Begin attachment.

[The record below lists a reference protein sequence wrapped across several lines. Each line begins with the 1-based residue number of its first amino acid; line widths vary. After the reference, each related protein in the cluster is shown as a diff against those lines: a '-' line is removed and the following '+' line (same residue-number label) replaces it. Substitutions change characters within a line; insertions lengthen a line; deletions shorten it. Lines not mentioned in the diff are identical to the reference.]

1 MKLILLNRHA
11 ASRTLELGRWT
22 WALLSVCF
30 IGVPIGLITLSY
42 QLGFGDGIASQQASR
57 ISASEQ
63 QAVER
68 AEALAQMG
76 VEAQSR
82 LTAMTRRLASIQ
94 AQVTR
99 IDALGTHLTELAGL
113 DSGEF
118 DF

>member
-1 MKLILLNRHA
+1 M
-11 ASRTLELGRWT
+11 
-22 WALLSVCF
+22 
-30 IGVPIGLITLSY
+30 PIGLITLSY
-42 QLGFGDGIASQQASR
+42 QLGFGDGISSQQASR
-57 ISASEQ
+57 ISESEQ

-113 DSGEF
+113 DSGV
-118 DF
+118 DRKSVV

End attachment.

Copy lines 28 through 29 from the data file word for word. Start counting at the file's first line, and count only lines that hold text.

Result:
+57 ISESEQ

-113 DSGEF